You can't. You're entirely beholden to the implementation details of the storage stack below your application, which is opaque to you.
Here are some examples of scenarios in which the original data would remain latent:
- The user could have a cloud backup solution that keeps copies of their files online.
- Volume shadow copies could be configured, meaning that the file's historical contents are retained.
- If the file is an image, its thumbnail may be stored in a thumbnail database maintained by the OS shell.
- Cached copies of the original file data may be stored in memory by the operating system.
- The file you're encrypting might not be on local storage (e.g. it might be on an SMB share or iSCSI volume), meaning you have no control over the backups or redundancy that might be present.
- The filesystem implementation is likely to utilise soft-deletion, in which a delete operation simply removes the file record and marks the blocks associated with the file data as free, ready for re-use, rather than wastefully overwriting the blocks.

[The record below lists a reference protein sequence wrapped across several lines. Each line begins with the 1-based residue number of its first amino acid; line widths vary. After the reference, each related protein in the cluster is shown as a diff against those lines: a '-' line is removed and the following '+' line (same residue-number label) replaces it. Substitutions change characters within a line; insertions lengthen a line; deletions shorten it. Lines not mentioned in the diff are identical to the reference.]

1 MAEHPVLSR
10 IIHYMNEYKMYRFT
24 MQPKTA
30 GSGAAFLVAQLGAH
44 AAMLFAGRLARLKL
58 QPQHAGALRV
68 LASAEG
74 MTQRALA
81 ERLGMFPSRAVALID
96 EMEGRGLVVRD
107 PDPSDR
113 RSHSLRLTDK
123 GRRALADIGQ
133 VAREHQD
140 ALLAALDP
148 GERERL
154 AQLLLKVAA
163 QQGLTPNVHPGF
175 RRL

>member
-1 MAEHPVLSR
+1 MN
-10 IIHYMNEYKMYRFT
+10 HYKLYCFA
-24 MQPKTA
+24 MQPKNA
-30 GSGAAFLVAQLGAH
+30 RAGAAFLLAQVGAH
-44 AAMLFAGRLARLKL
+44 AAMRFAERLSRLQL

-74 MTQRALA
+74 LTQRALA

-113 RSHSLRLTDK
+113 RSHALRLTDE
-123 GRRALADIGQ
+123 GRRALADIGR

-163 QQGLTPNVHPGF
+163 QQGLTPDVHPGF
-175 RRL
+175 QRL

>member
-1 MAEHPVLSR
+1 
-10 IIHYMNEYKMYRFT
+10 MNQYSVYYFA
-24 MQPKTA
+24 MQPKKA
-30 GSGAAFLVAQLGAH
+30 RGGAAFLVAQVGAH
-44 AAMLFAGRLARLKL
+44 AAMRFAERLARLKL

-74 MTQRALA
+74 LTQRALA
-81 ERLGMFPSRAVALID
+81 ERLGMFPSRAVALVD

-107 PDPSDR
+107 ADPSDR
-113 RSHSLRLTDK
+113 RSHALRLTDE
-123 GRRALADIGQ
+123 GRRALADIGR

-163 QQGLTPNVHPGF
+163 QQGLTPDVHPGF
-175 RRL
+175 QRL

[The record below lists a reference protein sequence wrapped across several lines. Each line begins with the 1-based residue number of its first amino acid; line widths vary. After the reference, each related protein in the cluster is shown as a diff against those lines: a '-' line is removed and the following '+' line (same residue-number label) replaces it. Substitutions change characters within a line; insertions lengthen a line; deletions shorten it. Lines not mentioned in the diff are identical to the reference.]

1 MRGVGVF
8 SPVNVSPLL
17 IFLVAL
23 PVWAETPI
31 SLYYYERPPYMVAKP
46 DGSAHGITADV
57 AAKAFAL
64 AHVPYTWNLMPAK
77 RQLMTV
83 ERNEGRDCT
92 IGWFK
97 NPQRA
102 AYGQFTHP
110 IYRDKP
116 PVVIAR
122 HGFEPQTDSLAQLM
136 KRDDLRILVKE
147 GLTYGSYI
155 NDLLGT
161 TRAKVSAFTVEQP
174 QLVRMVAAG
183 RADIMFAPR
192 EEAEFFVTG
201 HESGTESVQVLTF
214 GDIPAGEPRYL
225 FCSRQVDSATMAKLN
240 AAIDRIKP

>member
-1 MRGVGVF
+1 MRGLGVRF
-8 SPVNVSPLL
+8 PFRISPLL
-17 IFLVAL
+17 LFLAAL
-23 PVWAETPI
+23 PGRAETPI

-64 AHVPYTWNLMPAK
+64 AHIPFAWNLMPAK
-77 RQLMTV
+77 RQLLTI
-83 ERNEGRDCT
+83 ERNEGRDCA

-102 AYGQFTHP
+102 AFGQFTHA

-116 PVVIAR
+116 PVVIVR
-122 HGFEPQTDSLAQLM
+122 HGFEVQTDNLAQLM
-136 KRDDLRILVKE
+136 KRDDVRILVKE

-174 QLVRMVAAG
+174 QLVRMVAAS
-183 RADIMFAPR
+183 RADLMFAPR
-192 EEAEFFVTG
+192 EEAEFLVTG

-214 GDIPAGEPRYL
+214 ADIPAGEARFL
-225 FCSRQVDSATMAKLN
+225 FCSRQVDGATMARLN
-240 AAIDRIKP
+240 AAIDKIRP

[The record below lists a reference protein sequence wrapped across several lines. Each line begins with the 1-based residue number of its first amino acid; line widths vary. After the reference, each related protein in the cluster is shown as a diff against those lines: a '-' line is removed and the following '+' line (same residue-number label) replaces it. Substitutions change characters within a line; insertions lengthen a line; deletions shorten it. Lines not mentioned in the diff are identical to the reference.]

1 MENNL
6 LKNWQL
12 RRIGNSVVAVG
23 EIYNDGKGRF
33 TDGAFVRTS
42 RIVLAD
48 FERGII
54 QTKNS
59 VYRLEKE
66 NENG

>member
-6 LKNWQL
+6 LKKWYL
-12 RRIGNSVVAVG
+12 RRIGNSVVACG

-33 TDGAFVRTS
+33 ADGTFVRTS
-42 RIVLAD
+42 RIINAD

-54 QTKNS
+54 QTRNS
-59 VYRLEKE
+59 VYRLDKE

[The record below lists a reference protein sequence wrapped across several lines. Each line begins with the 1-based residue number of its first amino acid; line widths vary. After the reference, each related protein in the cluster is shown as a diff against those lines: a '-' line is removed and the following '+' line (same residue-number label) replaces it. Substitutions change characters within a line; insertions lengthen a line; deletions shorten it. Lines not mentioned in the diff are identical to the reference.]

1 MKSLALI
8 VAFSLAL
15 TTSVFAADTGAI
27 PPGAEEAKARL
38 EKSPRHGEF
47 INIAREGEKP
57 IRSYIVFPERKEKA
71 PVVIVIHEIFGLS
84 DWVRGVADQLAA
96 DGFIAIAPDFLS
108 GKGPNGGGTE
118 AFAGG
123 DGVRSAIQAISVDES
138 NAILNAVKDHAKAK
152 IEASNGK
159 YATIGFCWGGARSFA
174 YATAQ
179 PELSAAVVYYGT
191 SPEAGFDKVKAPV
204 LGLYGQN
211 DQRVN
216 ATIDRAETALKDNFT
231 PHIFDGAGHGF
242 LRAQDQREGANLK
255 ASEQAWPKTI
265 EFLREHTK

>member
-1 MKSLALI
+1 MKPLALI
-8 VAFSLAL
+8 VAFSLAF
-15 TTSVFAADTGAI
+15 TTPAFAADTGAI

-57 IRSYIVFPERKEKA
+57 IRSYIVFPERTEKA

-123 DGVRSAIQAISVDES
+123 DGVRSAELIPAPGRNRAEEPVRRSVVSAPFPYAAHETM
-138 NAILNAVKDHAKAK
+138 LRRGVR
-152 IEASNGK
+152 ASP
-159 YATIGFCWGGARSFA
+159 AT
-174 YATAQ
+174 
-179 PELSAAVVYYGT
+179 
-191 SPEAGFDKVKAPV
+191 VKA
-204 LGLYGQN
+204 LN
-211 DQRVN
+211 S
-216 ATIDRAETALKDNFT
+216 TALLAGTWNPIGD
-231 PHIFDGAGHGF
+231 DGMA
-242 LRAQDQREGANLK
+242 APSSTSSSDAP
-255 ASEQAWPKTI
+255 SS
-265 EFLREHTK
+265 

- The implementation of the filesystem may include journaling or other features that temporarily store file data on the disk outside the normal file structure.
- SSDs and other flash storage devices may utilise wear-levelling and slack space, in which the physical flash cells are dynamically mapped to logical blocks that are presented to the system, and the physical amount of flash storage may exceed the amount of storage that is exposed to the user. This is done in order to increase the lifespan of the drive, because flash cells can only survive a certain number of write cycles. When you perform a write operation to a block, the SSD can choose to write that data to any physical flash cell that is marked as free in its internal map, rather than overwriting the cell that previously contained the data.
- Storage redundancy architectures like RAID may retain copies of data in numerous ways.
This problem is non-trivial, and cannot be solved with a software application. Entire standards, such as NIST SP 800-88r1, have been written to govern safe methods of data destruction. Secure erasure of data requires careful security considerations to be made for the entire software and hardware stack, and must be supported by user behaviour (including organisational policy).